“The focus on evidence-based practice is critical to addressing the issue of injuries, yet advances in the science of injury prevention have not always led to advances in practice. Effective approaches are not always adopted, or when adopted and transferred from one setting to another, they do not always achieve expected results. These challenges were the basis of two breakout sessions at the second European Injury Control and Safety Promotion Conference in Paris, France (October 2008). In summarising the key issues raised during those sessions, this article describes what is meant by evidence-based practice, discusses why evidence-based practice tends not to occur and considers approaches that may facilitate the adoption and implementation of evidence-based strategies. To address the challenge, specific action is required, both on the part of the research community and those responsible for developing and implementing injury prevention policies and programmes.”
You might want to explore The University of Michigan Injury Center interactive database with 'convenient access to evidence-based injury prevention programs, databases of evaluated prevention programs, and best-practice educational materials'. Levels of evidence are nicely described.
You might also want to refer back to Topic 2 for the Haddon’s matrix expansion by Runyan – the third dimension – which outlines other criteria for selection of interventions from among several options, like cost-effectiveness, feasibility, acceptability etc.
Some examples of child injury prevention – they may have relevance beyond childhood
The National Action Plan for Child Injury Prevention from the CDC (You can download the whole report or one-page summaries of the causes from the web site) summarises: “The Centers for Disease Control and Prevention (CDC) is committed to preventing child injury by supporting solutions that will save lives and help children live to their fullest potential. The National Action Plan for Child Injury Prevention was developed by CDC and more than 60 stakeholders to spark action across the nation. The National Action Plan’s overall goals are to:
Raise awareness about the problem of child injury and the effects on our nation.
Highlight prevention solutions by uniting stakeholders around a common set of goals and strategies.
Mobilize action on a national, coordinated effort to reduce child injury.”
The paper: Injury prevention and the attainment of child and adolescent health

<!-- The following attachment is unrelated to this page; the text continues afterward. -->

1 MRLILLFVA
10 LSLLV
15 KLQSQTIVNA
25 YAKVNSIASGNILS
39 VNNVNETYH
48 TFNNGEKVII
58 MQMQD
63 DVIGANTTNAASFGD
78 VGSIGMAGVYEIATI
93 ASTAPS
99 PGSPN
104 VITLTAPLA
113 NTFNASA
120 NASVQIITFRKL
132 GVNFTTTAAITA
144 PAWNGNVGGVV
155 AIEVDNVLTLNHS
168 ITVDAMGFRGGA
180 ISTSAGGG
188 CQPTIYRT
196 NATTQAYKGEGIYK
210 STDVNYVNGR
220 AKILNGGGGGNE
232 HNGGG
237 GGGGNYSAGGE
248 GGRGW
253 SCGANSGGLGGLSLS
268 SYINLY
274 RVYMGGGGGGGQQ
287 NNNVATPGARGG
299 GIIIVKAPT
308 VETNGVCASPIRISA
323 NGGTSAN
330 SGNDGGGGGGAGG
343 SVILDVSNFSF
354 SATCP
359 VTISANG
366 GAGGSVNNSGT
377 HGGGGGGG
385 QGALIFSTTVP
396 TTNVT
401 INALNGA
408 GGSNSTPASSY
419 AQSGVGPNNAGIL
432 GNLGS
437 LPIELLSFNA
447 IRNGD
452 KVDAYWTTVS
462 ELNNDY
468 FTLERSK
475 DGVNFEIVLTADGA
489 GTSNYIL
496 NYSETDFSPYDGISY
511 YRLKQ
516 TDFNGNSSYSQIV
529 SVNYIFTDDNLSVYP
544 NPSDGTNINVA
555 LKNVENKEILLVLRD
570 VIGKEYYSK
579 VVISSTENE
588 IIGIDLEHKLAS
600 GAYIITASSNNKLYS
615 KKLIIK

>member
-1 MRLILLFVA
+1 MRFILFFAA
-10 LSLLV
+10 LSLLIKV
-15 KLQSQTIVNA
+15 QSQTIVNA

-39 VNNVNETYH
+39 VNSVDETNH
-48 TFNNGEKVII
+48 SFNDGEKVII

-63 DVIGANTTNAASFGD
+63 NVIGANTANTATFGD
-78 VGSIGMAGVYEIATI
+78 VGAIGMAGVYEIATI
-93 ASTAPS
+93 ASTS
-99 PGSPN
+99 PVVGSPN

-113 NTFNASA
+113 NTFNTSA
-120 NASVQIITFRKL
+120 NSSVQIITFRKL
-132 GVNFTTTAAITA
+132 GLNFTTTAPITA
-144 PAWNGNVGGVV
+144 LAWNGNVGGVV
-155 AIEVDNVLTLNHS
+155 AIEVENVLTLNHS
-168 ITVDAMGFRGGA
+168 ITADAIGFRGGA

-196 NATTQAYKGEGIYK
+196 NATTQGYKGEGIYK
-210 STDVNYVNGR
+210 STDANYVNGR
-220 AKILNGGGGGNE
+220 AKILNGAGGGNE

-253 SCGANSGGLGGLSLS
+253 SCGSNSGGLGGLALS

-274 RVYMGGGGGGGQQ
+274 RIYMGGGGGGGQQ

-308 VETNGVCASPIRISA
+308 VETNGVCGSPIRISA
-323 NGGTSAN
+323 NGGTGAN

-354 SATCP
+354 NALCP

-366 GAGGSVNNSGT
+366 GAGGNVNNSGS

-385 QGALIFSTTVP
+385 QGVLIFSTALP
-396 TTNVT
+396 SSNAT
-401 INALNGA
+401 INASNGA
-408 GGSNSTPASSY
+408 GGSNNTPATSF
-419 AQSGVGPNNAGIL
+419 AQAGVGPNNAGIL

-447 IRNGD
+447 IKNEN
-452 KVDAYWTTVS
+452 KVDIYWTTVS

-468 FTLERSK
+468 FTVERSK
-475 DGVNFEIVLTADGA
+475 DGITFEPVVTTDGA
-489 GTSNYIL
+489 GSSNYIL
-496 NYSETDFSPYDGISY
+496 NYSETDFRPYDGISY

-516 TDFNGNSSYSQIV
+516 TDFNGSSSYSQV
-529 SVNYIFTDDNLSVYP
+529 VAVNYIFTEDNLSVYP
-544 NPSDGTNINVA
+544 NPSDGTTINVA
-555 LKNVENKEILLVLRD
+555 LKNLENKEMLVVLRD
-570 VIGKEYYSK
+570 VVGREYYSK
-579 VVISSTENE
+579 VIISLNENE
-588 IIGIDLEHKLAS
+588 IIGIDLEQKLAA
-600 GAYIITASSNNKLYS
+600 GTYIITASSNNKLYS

identifies Proven interventions in child injury prevention as follows:
Introduce (and enforce) minimum drinking-age laws
Set (and enforce) lower blood alcohol concentration limits for novice drivers
Wear motorcycle and bicycle helmets
Set (and enforce) seat-belt, child-restraint and helmet laws
Reduce speed around schools, residential areas, play areas
Separate different types of road user
Introduce (and enforce) daytime running lights for motorcycles
Introduce graduated driver licensing systems
Remove (or cover) water hazards
Require four-sided fencing around swimming pools
Wear a personal flotation device
Ensure immediate resuscitation
Set (and enforce) laws on smoke alarms
Develop and implement a standard for child-resistant lighters
Set (and enforce) laws on hot tap water temperature, and educating the public
Treat patients at a dedicated burns centre
Redesign nursery furniture and other products
Establish playground standards for the depth of appropriate surface material, height of equipment and maintenance
Legislate for window guards
Implement multifaceted community programmes such as ‘Children can’t fly’
Remove the toxic agent
Legislate for child-resistant packaging of medicines and poisons
Package drugs in non-lethal quantities
Establish poison control centres
We finish this section with a comment about:
A practical approach for applying best practices in behavioural interventions to injury prevention
Behavioural science when combined with engineering, epidemiology and other disciplines creates a full picture of the often fragmented injury puzzle and informs comprehensive solutions. To assist efforts to include behavioural science in injury prevention strategies, this paper presents a methodological tutorial that aims to introduce best practices in behavioural intervention development and testing to injury professionals new to behavioural science. This tutorial attempts to bridge research to practice through the presentation of a practical, systematic, six-step approach that borrows from established frameworks in health promotion and disease prevention. Central to the approach is the creation of a programme theory that links a theoretically grounded, empirically tested behaviour change model to intervention components and their evaluation.
The six steps are:
Set a key health outcome (a clear, measurable, long-term vision related to injury reduction).
Identify behavioural objectives linked to the key health outcome.
Identify target constructs and their influence on the behavioural objectives.
Design and develop intervention content to address constructs.
Evaluate effectiveness of interventions.
Refine interventions and behaviour change model, when needed.